“They’re not passionate about the idea,” Menendez told reporters about the White House. “But I did suggest to them that a strong bipartisan response would strengthen their power.”
But ultimately, according to aides familiar with the negotiations, the difficult disagreements that affect Cruz’s legislation also make bipartisan negotiations difficult. Democrats are reluctant to impose such broad sanctions in the face of an invasion, amid strong objections from the Treasury Department and a insistence on doing so by Republicans.
As negotiations continued without a resolution, prominent backers of the sanctions package – including Senator Mitch McConnell, Kentucky Republican and minority leader – began to argue that Mr. Biden can unilaterally impose sanctions without congressional action.
By Tuesday, watching the recession looming and the negotiations waning, Senate Republicans announced their own sanctions legislation that would also provide the Ukrainian government with an additional $500 million. military finance.
Mr Menendez denounced the move as “partisan imposition” and said the proposal “largely reflects what Democrats have agreed to.”
“A partisan victory is not as valuable as a divisive message from Washington, which only benefits Putin,” he said.
Although partisans debate over the best way to proceed, there is little division in the Senate over whether additional sanctions could change Mr. Putin’s behaviour.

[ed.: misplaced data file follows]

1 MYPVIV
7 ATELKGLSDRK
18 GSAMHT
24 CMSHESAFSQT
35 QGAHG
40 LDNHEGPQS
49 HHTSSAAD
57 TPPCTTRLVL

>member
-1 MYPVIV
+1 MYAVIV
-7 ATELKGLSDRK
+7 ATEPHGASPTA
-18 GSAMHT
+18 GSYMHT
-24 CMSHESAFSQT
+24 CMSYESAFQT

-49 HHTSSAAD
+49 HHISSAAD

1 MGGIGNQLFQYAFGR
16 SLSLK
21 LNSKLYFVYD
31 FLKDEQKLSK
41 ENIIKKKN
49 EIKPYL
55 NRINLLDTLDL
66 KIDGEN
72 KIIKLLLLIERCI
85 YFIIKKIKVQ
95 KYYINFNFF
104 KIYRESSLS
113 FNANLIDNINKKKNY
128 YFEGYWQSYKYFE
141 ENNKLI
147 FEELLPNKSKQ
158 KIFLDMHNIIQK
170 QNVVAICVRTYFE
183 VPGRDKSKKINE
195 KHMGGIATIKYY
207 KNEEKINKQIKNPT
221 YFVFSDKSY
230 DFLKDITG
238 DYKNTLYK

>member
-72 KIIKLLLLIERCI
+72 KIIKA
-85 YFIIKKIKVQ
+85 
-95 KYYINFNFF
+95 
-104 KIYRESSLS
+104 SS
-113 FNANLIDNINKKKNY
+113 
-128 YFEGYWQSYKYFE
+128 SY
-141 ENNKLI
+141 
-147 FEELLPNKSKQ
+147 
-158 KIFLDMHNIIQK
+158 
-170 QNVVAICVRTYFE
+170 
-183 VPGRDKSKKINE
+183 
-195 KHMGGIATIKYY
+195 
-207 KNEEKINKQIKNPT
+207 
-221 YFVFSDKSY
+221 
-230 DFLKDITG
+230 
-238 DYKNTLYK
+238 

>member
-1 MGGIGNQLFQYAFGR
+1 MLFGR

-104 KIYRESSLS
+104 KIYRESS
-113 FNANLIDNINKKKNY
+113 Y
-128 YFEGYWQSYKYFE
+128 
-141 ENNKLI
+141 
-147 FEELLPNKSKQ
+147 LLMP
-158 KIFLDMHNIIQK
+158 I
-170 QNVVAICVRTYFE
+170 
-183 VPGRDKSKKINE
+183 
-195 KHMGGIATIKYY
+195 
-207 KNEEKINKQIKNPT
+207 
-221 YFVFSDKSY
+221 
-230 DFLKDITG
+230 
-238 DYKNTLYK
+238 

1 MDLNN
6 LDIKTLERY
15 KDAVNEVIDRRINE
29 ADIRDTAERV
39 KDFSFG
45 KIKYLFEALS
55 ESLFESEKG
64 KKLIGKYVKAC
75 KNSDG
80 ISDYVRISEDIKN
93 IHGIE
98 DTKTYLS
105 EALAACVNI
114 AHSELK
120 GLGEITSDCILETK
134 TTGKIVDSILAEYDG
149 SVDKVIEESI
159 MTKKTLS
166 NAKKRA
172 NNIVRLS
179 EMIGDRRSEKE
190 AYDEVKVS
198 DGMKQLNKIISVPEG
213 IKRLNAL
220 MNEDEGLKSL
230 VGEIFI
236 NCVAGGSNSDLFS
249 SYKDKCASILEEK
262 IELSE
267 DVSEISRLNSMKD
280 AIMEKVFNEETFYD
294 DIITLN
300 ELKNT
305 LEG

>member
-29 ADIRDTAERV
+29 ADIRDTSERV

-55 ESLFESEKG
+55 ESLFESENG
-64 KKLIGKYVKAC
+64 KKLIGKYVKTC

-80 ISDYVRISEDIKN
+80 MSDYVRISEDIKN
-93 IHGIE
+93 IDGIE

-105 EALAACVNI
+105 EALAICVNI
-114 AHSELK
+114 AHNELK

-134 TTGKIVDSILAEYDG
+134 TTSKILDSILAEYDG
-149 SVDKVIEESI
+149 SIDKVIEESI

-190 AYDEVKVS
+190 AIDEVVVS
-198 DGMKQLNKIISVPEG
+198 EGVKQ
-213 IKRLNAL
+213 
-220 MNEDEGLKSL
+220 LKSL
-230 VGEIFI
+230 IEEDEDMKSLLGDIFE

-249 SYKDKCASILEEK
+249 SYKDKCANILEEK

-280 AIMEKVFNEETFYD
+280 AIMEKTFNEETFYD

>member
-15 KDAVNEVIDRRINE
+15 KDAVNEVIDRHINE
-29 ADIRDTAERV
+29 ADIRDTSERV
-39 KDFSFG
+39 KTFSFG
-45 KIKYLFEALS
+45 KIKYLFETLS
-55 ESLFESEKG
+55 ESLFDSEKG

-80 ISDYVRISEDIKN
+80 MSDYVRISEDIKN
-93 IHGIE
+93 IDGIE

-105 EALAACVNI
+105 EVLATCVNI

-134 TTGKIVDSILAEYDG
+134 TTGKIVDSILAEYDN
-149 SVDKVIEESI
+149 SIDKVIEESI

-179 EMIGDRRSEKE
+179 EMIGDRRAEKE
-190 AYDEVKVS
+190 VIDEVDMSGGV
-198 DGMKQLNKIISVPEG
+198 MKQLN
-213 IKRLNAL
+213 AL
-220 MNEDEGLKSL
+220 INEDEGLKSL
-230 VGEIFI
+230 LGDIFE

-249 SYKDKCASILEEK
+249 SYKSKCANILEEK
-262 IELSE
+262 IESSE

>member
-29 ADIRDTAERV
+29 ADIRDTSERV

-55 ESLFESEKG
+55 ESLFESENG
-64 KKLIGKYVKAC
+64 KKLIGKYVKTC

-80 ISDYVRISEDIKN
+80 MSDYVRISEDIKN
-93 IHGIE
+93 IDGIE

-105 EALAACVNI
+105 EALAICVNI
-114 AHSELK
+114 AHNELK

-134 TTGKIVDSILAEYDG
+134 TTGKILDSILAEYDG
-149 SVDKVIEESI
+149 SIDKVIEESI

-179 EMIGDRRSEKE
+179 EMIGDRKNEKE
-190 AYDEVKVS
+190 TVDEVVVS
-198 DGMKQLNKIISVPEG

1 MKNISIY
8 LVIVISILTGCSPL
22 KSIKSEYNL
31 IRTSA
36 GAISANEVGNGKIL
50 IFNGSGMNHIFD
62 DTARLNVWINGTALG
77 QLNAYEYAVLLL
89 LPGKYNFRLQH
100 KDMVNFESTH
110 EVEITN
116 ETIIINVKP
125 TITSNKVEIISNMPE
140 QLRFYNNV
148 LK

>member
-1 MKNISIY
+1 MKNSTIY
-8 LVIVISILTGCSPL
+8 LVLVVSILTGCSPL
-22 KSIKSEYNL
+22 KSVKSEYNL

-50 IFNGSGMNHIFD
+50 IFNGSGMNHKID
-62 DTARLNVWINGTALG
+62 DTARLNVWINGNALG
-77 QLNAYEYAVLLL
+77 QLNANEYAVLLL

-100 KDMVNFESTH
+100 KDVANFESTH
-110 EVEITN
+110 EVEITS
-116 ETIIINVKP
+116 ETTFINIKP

Even Senator Josh Hawley, Republican of Missouri, who has argued that allowing Ukraine to join NATO would strain the US security situation at a time when it needs to focus on China, also endorsed the imposition of additional sanctions.
“If they get to a point where their financial system is severely damaged, I think that absolutely sends a message,” Mr. Hawley said in a brief interview. “In the new era in which we are entering Europe, we will have to do more with less.”
Only Senator Rand Paul, Republican Party of Kentuckywho have long opposed the use of sanctions, and Bernie Sanders, independent of Vermont, has publicly opposed the proposed bill.
“Sanctions against Russia will be imposed as a result of its actions, and Russia’s threatened response to such sanctions could lead to major economic upheaval – with devastating effects on Russia.” impacts the energy, banking, food, and everyday needs of ordinary people throughout the world,” Sanders said in a speech from the Senate floor last week.
That argument has also been passed by some progressive members of the House of Representatives.
However, a Russian invasion would most likely only garner more support to impose sanctions, although both the House and Senate are expected to take a break until the last week. end of February. It would also remove the dispute over the timing of sanctions that seems to have strained Senate negotiators: whether sanctions should be imposed before an invasion.
“I can tell you this,” Mr. Risch said. “If there was an invasion, there would be a lot of support for this bill.”
https://www.nytimes.com/2022/02/18/us/politics/congress-russia-sanctions.html Unable to agree on Russia Sanctions Bill, Senate settles for a statement